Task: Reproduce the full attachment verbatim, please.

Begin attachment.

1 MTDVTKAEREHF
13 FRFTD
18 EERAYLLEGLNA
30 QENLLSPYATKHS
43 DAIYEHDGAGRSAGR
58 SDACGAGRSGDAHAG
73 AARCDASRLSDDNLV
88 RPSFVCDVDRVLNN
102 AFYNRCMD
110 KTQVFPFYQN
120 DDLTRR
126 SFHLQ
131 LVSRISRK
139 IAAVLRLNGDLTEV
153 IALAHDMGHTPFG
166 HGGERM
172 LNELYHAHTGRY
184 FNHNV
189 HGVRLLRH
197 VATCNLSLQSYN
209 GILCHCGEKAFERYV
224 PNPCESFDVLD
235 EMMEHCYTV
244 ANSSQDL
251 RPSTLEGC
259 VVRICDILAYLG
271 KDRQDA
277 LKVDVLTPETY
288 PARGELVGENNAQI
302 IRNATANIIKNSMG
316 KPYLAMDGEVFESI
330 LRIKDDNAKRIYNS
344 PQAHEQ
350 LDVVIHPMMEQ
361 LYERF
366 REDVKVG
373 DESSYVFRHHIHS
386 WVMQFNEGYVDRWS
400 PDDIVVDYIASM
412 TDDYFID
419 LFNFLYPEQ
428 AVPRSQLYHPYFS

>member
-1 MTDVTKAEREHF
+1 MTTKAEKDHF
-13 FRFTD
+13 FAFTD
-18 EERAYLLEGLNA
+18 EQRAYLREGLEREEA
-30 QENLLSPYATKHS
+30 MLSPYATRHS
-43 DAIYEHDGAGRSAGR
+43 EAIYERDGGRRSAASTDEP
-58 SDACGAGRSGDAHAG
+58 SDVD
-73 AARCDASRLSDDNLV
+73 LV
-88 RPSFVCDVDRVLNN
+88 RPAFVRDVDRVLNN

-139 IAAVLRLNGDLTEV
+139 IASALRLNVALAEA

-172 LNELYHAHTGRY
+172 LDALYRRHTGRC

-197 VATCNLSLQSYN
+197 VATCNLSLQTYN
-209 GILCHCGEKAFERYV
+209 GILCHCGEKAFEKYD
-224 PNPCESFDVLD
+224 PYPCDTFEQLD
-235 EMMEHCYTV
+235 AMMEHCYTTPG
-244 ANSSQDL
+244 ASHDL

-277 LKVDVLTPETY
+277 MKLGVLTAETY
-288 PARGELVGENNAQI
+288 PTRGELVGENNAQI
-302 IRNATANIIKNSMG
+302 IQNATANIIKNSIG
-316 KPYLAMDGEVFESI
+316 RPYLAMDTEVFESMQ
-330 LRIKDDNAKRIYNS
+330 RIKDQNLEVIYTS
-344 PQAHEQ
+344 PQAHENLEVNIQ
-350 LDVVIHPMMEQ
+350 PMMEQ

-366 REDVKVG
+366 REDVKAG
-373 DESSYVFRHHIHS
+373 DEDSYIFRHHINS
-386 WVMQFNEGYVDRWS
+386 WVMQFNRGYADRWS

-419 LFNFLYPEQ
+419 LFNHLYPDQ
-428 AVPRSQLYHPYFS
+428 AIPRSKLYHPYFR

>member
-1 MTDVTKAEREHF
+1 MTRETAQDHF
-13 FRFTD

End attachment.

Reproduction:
1 MTDVTKAEREHF
13 FRFTD
18 EERAYLLEGLNA
30 QENLLSPYATKHS
43 DAIYEHDGAGRSAGR
58 SDACGAGRSGDAHAG
73 AARCDASRLSDDNLV
88 RPSFVCDVDRVLNN
102 AFYNRCMD
110 KTQVFPFYQN
120 DDLTRR
126 SFHLQ
131 LVSRISRK
139 IAAVLRLNGDLTEV
153 IALAHDMGHTPFG
166 HGGERM
172 LNELYHAHTGRY
184 FNHNV
189 HGVRLLRH
197 VATCNLSLQSYN
209 GILCHCGEKAFERYV
224 PNPCESFDVLD
235 EMMEHCYTV
244 ANSSQDL
251 RPSTLEGC
259 VVRICDILAYLG
271 KDRQDA
277 LKVDVLTPETY
288 PARGELVGENNAQI
302 IRNATANIIKNSMG
316 KPYLAMDGEVFESI
330 LRIKDDNAKRIYNS
344 PQAHEQ
350 LDVVIHPMMEQ
361 LYERF
366 REDVKVG
373 DESSYVFRHHIHS
386 WVMQFNEGYVDRWS
400 PDDIVVDYIASM
412 TDDYFID
419 LFNFLYPEQ
428 AVPRSQLYHPYFS

>member
-1 MTDVTKAEREHF
+1 MTTKAEKDHF
-13 FRFTD
+13 FAFTD
-18 EERAYLLEGLNA
+18 EQRAYLREGLEREEA
-30 QENLLSPYATKHS
+30 MLSPYATRHS
-43 DAIYEHDGAGRSAGR
+43 EAIYERDGGRRSAASTDEP
-58 SDACGAGRSGDAHAG
+58 SDVD
-73 AARCDASRLSDDNLV
+73 LV
-88 RPSFVCDVDRVLNN
+88 RPAFVRDVDRVLNN

-139 IAAVLRLNGDLTEV
+139 IASALRLNVALAEA

-172 LNELYHAHTGRY
+172 LDALYRRHTGRC

-197 VATCNLSLQSYN
+197 VATCNLSLQTYN
-209 GILCHCGEKAFERYV
+209 GILCHCGEKAFEKYD
-224 PNPCESFDVLD
+224 PYPCDTFEQLD
-235 EMMEHCYTV
+235 AMMEHCYTTPG
-244 ANSSQDL
+244 ASHDL

-277 LKVDVLTPETY
+277 MKLGVLTAETY
-288 PARGELVGENNAQI
+288 PTRGELVGENNAQI
-302 IRNATANIIKNSMG
+302 IQNATANIIKNSIG
-316 KPYLAMDGEVFESI
+316 RPYLAMDTEVFESMQ
-330 LRIKDDNAKRIYNS
+330 RIKDQNLEVIYTS
-344 PQAHEQ
+344 PQAHENLEVNIQ
-350 LDVVIHPMMEQ
+350 PMMEQ

-366 REDVKVG
+366 REDVKAG
-373 DESSYVFRHHIHS
+373 DEDSYIFRHHINS
-386 WVMQFNEGYVDRWS
+386 WVMQFNRGYADRWS

-419 LFNFLYPEQ
+419 LFNHLYPDQ
-428 AVPRSQLYHPYFS
+428 AIPRSKLYHPYFR

>member
-1 MTDVTKAEREHF
+1 MTRETAQDHF
-13 FRFTD